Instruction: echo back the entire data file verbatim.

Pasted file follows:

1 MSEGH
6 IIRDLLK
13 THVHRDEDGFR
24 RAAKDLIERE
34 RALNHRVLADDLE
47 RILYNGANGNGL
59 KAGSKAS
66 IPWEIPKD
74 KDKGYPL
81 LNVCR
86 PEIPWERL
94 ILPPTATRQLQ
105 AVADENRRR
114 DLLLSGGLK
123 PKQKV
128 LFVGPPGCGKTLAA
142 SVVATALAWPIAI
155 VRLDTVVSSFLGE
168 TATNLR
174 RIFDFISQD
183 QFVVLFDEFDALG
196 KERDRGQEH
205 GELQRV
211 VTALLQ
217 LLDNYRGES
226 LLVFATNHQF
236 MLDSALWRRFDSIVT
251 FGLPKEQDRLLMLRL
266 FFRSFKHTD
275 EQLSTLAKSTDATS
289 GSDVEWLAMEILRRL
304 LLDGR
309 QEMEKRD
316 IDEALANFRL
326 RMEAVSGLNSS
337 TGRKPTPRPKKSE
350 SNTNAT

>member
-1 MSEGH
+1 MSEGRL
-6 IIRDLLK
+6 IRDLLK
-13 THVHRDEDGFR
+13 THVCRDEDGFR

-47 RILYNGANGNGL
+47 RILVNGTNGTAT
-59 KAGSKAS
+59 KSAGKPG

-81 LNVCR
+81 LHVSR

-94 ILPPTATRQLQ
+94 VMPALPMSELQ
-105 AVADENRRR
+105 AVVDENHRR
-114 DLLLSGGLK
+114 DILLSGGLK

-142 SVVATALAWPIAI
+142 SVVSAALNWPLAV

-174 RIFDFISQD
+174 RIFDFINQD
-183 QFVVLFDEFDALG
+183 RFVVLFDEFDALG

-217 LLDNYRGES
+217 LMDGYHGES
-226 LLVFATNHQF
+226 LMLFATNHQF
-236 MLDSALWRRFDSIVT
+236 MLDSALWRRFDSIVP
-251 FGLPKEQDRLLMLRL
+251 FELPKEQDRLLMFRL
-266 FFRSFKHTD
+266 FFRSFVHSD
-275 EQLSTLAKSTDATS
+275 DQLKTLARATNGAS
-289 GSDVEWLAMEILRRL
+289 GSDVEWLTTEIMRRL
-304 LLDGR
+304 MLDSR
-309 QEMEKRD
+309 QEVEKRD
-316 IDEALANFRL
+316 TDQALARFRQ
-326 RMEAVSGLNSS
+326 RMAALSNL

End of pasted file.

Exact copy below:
1 MSEGH
6 IIRDLLK
13 THVHRDEDGFR
24 RAAKDLIERE
34 RALNHRVLADDLE
47 RILYNGANGNGL
59 KAGSKAS
66 IPWEIPKD
74 KDKGYPL
81 LNVCR
86 PEIPWERL
94 ILPPTATRQLQ
105 AVADENRRR
114 DLLLSGGLK
123 PKQKV
128 LFVGPPGCGKTLAA
142 SVVATALAWPIAI
155 VRLDTVVSSFLGE
168 TATNLR
174 RIFDFISQD
183 QFVVLFDEFDALG
196 KERDRGQEH
205 GELQRV
211 VTALLQ
217 LLDNYRGES
226 LLVFATNHQF
236 MLDSALWRRFDSIVT
251 FGLPKEQDRLLMLRL
266 FFRSFKHTD
275 EQLSTLAKSTDATS
289 GSDVEWLAMEILRRL
304 LLDGR
309 QEMEKRD
316 IDEALANFRL
326 RMEAVSGLNSS
337 TGRKPTPRPKKSE
350 SNTNAT

>member
-1 MSEGH
+1 MSEGRL
-6 IIRDLLK
+6 IRDLLK
-13 THVHRDEDGFR
+13 THVCRDEDGFR

-47 RILYNGANGNGL
+47 RILVNGTNGTAT
-59 KAGSKAS
+59 KSAGKPG

-81 LNVCR
+81 LHVSR

-94 ILPPTATRQLQ
+94 VMPALPMSELQ
-105 AVADENRRR
+105 AVVDENHRR
-114 DLLLSGGLK
+114 DILLSGGLK

-142 SVVATALAWPIAI
+142 SVVSAALNWPLAV

-174 RIFDFISQD
+174 RIFDFINQD
-183 QFVVLFDEFDALG
+183 RFVVLFDEFDALG

-217 LLDNYRGES
+217 LMDGYHGES
-226 LLVFATNHQF
+226 LMLFATNHQF
-236 MLDSALWRRFDSIVT
+236 MLDSALWRRFDSIVP
-251 FGLPKEQDRLLMLRL
+251 FELPKEQDRLLMFRL
-266 FFRSFKHTD
+266 FFRSFVHSD
-275 EQLSTLAKSTDATS
+275 DQLKTLARATNGAS
-289 GSDVEWLAMEILRRL
+289 GSDVEWLTTEIMRRL
-304 LLDGR
+304 MLDSR
-309 QEMEKRD
+309 QEVEKRD
-316 IDEALANFRL
+316 TDQALARFRQ
-326 RMEAVSGLNSS
+326 RMAALSNL